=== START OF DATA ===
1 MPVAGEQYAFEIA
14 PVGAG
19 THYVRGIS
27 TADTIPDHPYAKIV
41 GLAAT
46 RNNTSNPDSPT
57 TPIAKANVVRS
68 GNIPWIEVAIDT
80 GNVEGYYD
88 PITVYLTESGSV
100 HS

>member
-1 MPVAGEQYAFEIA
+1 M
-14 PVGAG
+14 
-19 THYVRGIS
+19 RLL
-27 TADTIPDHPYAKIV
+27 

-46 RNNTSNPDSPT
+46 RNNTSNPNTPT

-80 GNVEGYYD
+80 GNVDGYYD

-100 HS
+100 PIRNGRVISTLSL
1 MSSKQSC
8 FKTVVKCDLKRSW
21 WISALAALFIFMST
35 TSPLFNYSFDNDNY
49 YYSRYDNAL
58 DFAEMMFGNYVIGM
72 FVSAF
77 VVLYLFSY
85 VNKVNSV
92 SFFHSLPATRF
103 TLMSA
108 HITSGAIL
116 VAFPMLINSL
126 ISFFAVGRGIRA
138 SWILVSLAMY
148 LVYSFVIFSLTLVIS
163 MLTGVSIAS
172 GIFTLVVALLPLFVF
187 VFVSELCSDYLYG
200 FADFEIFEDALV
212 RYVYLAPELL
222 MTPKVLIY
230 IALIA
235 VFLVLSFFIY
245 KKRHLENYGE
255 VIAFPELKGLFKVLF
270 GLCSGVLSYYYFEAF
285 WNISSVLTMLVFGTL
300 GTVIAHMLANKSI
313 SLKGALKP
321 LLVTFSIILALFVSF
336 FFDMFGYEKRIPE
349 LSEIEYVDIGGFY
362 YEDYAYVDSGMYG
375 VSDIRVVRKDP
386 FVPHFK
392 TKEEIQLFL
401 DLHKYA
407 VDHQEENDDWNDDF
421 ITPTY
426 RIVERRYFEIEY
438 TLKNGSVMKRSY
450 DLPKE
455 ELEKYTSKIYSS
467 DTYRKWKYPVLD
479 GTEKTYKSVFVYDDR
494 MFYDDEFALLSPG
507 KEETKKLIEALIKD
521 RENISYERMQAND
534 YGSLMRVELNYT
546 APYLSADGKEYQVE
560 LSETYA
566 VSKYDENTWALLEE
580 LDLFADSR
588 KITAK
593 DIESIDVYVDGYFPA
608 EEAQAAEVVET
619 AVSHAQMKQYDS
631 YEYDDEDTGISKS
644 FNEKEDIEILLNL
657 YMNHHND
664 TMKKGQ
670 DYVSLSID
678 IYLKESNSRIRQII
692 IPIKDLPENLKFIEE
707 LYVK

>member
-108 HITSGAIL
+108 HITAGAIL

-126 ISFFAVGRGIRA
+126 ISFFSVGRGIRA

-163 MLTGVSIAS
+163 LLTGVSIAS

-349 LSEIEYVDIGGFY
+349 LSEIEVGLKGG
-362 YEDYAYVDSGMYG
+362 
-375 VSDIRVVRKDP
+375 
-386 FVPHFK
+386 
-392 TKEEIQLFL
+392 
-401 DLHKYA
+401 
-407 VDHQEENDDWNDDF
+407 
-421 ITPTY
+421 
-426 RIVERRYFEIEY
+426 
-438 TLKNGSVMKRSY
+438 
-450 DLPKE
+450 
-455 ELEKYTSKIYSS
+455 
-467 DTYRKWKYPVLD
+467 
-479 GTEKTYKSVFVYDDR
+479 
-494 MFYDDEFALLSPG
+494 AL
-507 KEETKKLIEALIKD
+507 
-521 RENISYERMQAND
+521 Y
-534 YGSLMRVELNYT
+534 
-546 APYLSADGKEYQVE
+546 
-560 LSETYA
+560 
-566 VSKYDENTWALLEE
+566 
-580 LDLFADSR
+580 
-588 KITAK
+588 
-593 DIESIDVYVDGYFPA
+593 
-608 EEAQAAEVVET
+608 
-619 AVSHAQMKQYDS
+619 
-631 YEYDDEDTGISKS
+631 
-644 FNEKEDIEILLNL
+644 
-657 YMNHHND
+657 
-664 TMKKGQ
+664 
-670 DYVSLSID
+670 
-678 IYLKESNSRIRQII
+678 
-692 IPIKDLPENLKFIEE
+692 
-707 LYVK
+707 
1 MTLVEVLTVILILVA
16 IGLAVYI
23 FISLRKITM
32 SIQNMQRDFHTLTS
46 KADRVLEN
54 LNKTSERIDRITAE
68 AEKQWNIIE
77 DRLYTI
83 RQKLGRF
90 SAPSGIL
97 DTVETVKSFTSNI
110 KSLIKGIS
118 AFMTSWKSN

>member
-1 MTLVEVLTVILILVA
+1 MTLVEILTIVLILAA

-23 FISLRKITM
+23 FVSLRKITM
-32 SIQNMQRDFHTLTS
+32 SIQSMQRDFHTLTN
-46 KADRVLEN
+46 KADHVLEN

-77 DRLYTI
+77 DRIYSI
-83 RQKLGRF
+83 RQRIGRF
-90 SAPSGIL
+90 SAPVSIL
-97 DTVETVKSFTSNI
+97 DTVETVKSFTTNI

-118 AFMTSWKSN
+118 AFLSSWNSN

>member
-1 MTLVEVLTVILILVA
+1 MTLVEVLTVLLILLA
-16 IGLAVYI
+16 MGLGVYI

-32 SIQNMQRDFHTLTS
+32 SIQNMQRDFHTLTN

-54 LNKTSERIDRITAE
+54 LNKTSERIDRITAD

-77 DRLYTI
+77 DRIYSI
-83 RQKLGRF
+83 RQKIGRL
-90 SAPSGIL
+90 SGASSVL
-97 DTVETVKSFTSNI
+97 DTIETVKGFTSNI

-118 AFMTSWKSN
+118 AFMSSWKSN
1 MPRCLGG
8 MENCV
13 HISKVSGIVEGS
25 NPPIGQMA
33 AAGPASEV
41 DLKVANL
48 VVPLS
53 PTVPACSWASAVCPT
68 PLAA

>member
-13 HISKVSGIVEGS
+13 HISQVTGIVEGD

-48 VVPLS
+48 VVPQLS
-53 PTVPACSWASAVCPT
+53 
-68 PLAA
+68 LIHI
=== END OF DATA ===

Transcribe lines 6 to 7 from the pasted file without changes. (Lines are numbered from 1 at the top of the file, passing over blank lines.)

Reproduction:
46 RNNTSNPDSPT
57 TPIAKANVVRS